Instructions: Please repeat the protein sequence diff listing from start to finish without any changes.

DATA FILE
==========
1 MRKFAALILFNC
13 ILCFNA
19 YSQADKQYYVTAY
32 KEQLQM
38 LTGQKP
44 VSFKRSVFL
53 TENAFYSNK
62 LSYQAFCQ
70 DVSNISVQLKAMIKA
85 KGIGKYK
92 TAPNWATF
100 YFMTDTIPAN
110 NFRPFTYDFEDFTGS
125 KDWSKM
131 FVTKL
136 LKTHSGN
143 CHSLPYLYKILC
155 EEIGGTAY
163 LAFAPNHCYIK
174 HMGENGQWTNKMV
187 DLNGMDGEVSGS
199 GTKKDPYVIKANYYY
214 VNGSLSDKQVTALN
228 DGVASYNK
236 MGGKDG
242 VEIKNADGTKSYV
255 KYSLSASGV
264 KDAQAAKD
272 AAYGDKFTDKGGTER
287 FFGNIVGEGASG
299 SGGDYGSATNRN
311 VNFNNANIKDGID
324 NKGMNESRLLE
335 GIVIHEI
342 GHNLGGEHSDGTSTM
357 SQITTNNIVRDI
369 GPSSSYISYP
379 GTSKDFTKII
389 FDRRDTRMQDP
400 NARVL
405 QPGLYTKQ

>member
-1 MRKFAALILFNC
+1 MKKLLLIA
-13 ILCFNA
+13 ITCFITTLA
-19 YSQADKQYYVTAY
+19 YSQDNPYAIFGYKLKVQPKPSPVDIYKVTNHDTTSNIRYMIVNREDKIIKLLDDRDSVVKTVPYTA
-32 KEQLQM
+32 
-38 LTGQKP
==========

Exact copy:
1 MRKFAALILFNC
13 ILCFNA
19 YSQADKQYYVTAY
32 KEQLQM
38 LTGQKP
44 VSFKRSVFL
53 TENAFYSNK
62 LSYQAFCQ
70 DVSNISVQLKAMIKA
85 KGIGKYK
92 TAPNWATF
100 YFMTDTIPAN
110 NFRPFTYDFEDFTGS
125 KDWSKM
131 FVTKL
136 LKTHSGN
143 CHSLPYLYKILC
155 EEIGGTAY
163 LAFAPNHCYIK
174 HMGENGQWTNKMV
187 DLNGMDGEVSGS
199 GTKKDPYVIKANYYY
214 VNGSLSDKQVTALN
228 DGVASYNK
236 MGGKDG
242 VEIKNADGTKSYV
255 KYSLSASGV
264 KDAQAAKD
272 AAYGDKFTDKGGTER
287 FFGNIVGEGASG
299 SGGDYGSATNRN
311 VNFNNANIKDGID
324 NKGMNESRLLE
335 GIVIHEI
342 GHNLGGEHSDGTSTM
357 SQITTNNIVRDI
369 GPSSSYISYP
379 GTSKDFTKII
389 FDRRDTRMQDP
400 NARVL
405 QPGLYTKQ

>member
-1 MRKFAALILFNC
+1 MKKLLLIA
-13 ILCFNA
+13 ITCFITTLA
-19 YSQADKQYYVTAY
+19 YSQDNPYAIFGYKLKVQPKPSPVDIYKVTNHDTTSNIRYMIVNREDKIIKLLDDRDSVVKTVPYTA
-32 KEQLQM
+32 
-38 LTGQKP